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Are we robot-proof? #1

Published by i.wilson on

Preamble

I’m rarely asked to talk to fellow academics. I’m not sure why that is, but I can only assume that my thoughts, presentation skills or general persona is not actually suitable. I have done some presentation in the past, early on in my career as an academic, and my talks then were either met with complete dismissal or, after the talk, complete avoidance. Yes, that’s right, the whole group of people avoided me. It actually reminded me of my ‘Insects will rule‘ story I told in a previous blog post. Due to these previous experiences, I quickly refuse any invitation now to present now but, in a moment of weakness, or not listening and saying yes when I hadn’t heard the question, I found myself having to present to a group of academics at my institution 9 am in the morning. Luckily the wrong information was given out and after the first academic presented some left for ‘prior arranged’ appointments, leaving just a few in the room. And so I started to deliver my presentation – ‘Are we robot-proof?’

In this blog, I’m going to focus on who I am and an ‘expanded’ introduction to the presentation. In future posts, I’ll start to engage with certain elements of the presentation. Maybe, by the end, you will get a feeling why I am rarely asked to present as an academic!

Introduction

I am never sure what to call myself. I’m definitely not an academic and since I do more than just ‘teach’ I have always been on a personal quest to find a title which I like and which I feel represents me. I am not keen on titles at all, feeling that they are often used to authenticate whether you should be taking what the person is saying as ‘valid’. I am trying my best not to give a huge list of titles and awards when providing an explanation in meetings as to who you are. When this does happen I tend to introduce myself just with my name.

But trying to find a job title which I feel represents me is not because I would like to use it when meeting people or introduce myself in meetings. It is more about my own self-identity to provide myself with some authenticity and something which I truly think represents me.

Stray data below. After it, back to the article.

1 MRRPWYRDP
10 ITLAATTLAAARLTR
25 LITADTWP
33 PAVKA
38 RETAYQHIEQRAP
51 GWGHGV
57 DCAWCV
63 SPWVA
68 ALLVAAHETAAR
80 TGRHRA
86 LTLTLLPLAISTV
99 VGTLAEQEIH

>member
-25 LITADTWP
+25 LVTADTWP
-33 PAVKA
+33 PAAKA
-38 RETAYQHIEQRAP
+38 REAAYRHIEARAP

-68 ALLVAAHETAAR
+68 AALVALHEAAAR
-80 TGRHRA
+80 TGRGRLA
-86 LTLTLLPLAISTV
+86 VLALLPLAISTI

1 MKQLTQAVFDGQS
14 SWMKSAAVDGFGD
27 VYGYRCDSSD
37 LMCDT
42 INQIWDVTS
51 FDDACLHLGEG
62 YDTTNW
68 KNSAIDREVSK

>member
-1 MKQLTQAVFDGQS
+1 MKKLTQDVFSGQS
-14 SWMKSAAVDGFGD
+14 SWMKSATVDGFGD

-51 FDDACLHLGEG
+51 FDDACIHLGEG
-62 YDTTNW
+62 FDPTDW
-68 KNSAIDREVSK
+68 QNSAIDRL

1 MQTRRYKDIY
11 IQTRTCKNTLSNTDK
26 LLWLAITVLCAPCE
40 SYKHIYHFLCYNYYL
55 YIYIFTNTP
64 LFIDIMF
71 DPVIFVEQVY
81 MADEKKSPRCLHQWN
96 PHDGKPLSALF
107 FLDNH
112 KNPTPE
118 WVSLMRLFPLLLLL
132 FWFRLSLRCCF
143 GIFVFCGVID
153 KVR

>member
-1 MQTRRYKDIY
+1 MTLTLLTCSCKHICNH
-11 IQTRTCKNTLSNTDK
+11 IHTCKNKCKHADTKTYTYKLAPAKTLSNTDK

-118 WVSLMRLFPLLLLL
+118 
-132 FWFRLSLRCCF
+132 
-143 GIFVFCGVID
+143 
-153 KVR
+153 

With ‘academic’ not really being appropriate for myself, I have started to use ‘content creator’ more. I’ve decided that I create more content than just digital content, so I dropped the digital some time ago. Interestingly enough, I wonder whether this is why people never ask me to present – would you really want to the title of ‘content creator’ on your advertising for a talk! – maybe you are starting to see through my cunning plan!

With the title of ‘content creator’ firmly established, it is important to recognise what my passions are. I have a triad of interests being teaching, learning and technology. This triad actually stretches across my professional and personal life. This actually rises the point – is there a difference between my two lives, but that is definitely a theme for a future blog post. Having introduced myself as a ‘content creator’ and establishing my triad of interests, I decided to, to the shocked group of onlookers who were still reeling from my personal title, to let them know what my talk was about.

What I read about…

When my teaching, marking and admin work has been completed, I like to bask in the current literature about how education and learning should be changing in order to embrace the future. I often feel that I am alone with this since one of the hardest things to actually change is probably how people teach within any academic establishment. With few people to discuss the new literature, I thought I would share my thoughts but camouflage them as a reflective journey. Rather than saying this is what I believe – I said that this was a reflective journey and I would welcome people’s views. When they all turned around and said I was thinking a whole load of rubbish, I would have saved face because I could just say – “That’s what I thought as well, I just wanted to be sure.’

To add to the ‘academic-ness’ of my presentation, I even went with the idea that I was actually not sharing my views, but those of three books I had read – clever or what! So even if everyone disagreed with me, I could then just blame the authors of the books and save face once again. Secretly I was hoping that everyone would think I was just talking rubbish and never ask the crackpot content creator to talk again!

And so I started…

With all that shared with my audience, yes the amount of time left for the presentation was getting less and less, I wanted to establish how nervous I was about speaking to academics so I spoke about how I had contacted Twitter for advice before I started! Someone actually replied, although later when they asked what I did, I think they felt a bit disappointed. So as I finish this first section of my talk – the introduction, I’ll leave you with his wise words. Next time, I’ll start by looking at the current position of education and learning which was the starting point for whether we are truly robot-proof.

Advice for speaking to academics


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